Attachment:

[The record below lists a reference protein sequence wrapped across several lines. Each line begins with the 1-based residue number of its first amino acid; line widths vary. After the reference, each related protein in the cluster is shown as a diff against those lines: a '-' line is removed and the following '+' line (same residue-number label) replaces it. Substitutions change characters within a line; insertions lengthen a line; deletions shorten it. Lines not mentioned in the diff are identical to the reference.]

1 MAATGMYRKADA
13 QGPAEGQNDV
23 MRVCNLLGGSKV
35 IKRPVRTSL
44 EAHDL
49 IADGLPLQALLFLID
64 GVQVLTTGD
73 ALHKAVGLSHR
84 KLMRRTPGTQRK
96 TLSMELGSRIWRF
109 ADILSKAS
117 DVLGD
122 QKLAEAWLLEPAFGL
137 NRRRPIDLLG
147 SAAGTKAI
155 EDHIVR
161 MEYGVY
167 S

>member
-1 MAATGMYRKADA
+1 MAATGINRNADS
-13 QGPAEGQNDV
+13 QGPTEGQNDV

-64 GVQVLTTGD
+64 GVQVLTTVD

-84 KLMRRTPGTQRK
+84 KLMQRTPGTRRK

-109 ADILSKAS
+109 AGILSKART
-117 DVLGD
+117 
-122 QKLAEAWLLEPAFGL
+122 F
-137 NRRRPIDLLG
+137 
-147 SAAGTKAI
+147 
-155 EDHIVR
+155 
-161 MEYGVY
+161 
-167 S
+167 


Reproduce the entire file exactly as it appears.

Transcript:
[The record below lists a reference protein sequence wrapped across several lines. Each line begins with the 1-based residue number of its first amino acid; line widths vary. After the reference, each related protein in the cluster is shown as a diff against those lines: a '-' line is removed and the following '+' line (same residue-number label) replaces it. Substitutions change characters within a line; insertions lengthen a line; deletions shorten it. Lines not mentioned in the diff are identical to the reference.]

1 MAATGMYRKADA
13 QGPAEGQNDV
23 MRVCNLLGGSKV
35 IKRPVRTSL
44 EAHDL
49 IADGLPLQALLFLID
64 GVQVLTTGD
73 ALHKAVGLSHR
84 KLMRRTPGTQRK
96 TLSMELGSRIWRF
109 ADILSKAS
117 DVLGD
122 QKLAEAWLLEPAFGL
137 NRRRPIDLLG
147 SAAGTKAI
155 EDHIVR
161 MEYGVY
167 S

>member
-1 MAATGMYRKADA
+1 MAATGINRNADS
-13 QGPAEGQNDV
+13 QGPTEGQNDV

-64 GVQVLTTGD
+64 GVQVLTTVD

-84 KLMRRTPGTQRK
+84 KLMQRTPGTRRK

-109 ADILSKAS
+109 AGILSKART
-117 DVLGD
+117 
-122 QKLAEAWLLEPAFGL
+122 F
-137 NRRRPIDLLG
+137 
-147 SAAGTKAI
+147 
-155 EDHIVR
+155 
-161 MEYGVY
+161 
-167 S
+167 